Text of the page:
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# c aptitude array

#include

#include

void main()

{

int a[]={0,1,2,3,4,5,6,7,8,9,10,11,12};

int num=0,i=0;

clrscr();

num=a[++i+a[++i]]+a[++i];

printf("%d",num);

getch();

}

how it produce output as 9

can u explain parsing of a[++i+a[++i]]+a[++i]

#include

void main()

{

int a[]={0,1,2,3,4,5,6,7,8,9,10,11,12};

int num=0,i=0;

clrscr();

num=a[++i+a[++i]]+a[++i];

printf("%d",num);

getch();

}

how it produce output as 9

can u explain parsing of a[++i+a[++i]]+a[++i]

Thread moved to CS section.

a[++i+a[++i]]+a[++i]

a[ ++i + a[++i]] + a[++i]

a[ ++i + a[++i]] + a[1]

a[ ++i + a[2]] + a[1]

a[ 3 + a[2]] + a[1]

a[ 3 + 2] + a[1]

a[5] + a[1]

5 + 1

6

This is the way it would parse... Let me try again... 😀

a[ ++i + a[++i]] + a[++i]

a[ ++i + a[++i]] + a[1]

a[ ++i + a[2]] + a[1]

a[ 3 + a[2]] + a[1]

a[ 3 + 2] + a[1]

a[5] + a[1]

5 + 1

6

This is the way it would parse... Let me try again... 😀

I encountered the same kind of problem few days ago. I had a statement like this and it was not showing the expected result. @praveen: i also thought that it should work like this. But the real thing is ++i is not the whole statement so the value of i is not incremented at this place only. First the value of i is incremented in the whole statment i.e. it is incremented 3 times. So i becomes 3. Now wherever the compiler sees pre-incremented part(++x) it puts the final value and wherever it sees the post incremented part(x++), it puts the initial value. Now our statement:

a[++i+a[++i]]+a[++i]

Here all the "i"s are pre incremented, so the final i.e. 3 will be posted.

a[3+a[3]]+a[3]

a[3+3]+3

a[6]+3

6+3

9

This is one of the examples why these kind of statements are avoided in programming.

You can take one more example....

int x=10;

y=x++ + x++;

Logically the output should be 21, but its 20 only.

You can try more examples like y=x++ + x++ + ++x;

P.S.: Correct me if i am wrong.

a[++i+a[++i]]+a[++i]

Here all the "i"s are pre incremented, so the final i.e. 3 will be posted.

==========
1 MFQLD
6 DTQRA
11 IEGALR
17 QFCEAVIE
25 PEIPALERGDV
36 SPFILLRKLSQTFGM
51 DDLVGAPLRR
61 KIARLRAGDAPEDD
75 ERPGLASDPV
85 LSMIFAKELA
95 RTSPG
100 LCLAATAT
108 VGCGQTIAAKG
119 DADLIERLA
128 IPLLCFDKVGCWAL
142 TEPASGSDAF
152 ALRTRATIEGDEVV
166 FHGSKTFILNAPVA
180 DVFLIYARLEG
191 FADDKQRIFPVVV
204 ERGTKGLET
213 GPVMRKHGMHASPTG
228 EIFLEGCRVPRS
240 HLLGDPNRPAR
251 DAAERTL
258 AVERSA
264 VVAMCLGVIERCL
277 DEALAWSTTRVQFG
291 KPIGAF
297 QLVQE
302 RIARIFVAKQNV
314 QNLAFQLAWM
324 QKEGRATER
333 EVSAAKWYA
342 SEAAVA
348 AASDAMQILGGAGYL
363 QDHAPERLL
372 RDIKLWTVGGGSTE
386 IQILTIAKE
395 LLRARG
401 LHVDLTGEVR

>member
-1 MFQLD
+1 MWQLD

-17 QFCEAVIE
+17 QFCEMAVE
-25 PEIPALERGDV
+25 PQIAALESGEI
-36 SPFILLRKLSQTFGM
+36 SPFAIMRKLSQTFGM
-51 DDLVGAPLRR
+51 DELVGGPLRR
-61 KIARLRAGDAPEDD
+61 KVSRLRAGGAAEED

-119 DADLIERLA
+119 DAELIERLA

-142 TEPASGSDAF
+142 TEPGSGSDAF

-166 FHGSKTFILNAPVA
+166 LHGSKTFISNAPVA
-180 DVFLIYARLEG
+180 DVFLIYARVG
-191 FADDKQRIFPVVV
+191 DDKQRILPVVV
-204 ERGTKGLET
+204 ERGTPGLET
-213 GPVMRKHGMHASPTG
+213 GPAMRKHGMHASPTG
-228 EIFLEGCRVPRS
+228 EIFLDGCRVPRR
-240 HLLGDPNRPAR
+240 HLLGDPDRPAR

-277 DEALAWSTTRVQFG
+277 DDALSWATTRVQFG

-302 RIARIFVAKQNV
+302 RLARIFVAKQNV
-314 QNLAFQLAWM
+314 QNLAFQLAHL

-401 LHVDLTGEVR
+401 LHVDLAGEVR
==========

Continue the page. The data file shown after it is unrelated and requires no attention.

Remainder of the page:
a[3+a[3]]+a[3]

a[3+3]+3

a[6]+3

6+3

9

This is one of the examples why these kind of statements are avoided in programming.

You can take one more example....

int x=10;

y=x++ + x++;

Logically the output should be 21, but its 20 only.

You can try more examples like y=x++ + x++ + ++x;

P.S.: Correct me if i am wrong.

The logic is undeniable!!! 😲 But yeah, right!!! 😀nicepeeyushI encountered the same kind of problem few days ago. I had a statement like this and it was not showing the expected result. @praveen: i also thought that it should ork like this. But the real thing is ++i is not the whole statement so the value of i is not incremented at this place only. First the value of i is incremented in the whole statment i.e. it is incremented 3 times. So i becomes 3. Now wherever the compiler sees pre-incremented part(++x) it puts the final value and wherever it sees the post incremented part(x++), it puts the initial value. Now our statement:

a[++i+a[++i]]+a[++i]

Here all the "i"s are post incremented, so the final i.e. 3 will be posted.

a[3+a[3]]+a[3]

a[3+3]+3

a[6]+3

6+3

9

This is one of the examples why these kind of statements are avoided in programming.

You can take one more example....

int x=10;

y=x++ + x++;

Logically the output should be 21, but its 20 only.

You can try more examples like y=x++ + x++ + ++x;

P.S.: Correct me if i am wrong.

very very thanks dear friends

Can we really increment the value of all the "i's" at one go? We need to follow the rules. We should first increment the value of 'i' which is inside the parenthesis and then the others. We need to follow the sequence. Following the sequence we get the result as 6 instead of 9. I guess 6 is the correct answer.

Correct me if i am wrong!

Correct me if i am wrong!

@musicfreak: U r right....logically the answer should be 6, but u try to run the code, u will get the answer 9. The reason given is that when the value of i is incremented first time thats not the end of the statement, so the compiler goes till the end of statement, doingg all the increment operation. After that the values are put in our expression. A bit awkward, but this was the best explanation i could find.....😛

@All: Nicepeeyush is right... Confirmed... 😀

Yes very logical explanation indeed!

@musicfreak: try reading "Exploring C" by yashwant kanitkar......you will forget what logic is.....😉

ok thanx peeyush😀

exactly logically it would be 6

logical reason behind this can be explained with an example of another c program.Becasue when unary operators come into action it uses a concept called stack and reverse order execution.

According to your approach answer is 0224.

But c will execute in reverse order from right to left ++num,num++,++num, num++ and now you think answer is 1133.But it is not since it will put it in stack and take it in reverse order so the

correct answer is 3311

Hope this might answer your queries

Correct me if i am wrong.

#includeyou make think that output of the program might be num++,++num,num++,++num executed in this way.you will execute from left to right.void main() { int num=0; printf("%d%d%d%d",num++,++num,num++,++num); getch(); }

According to your approach answer is 0224.

But c will execute in reverse order from right to left ++num,num++,++num, num++ and now you think answer is 1133.But it is not since it will put it in stack and take it in reverse order so the

correct answer is 3311

Hope this might answer your queries

Correct me if i am wrong.

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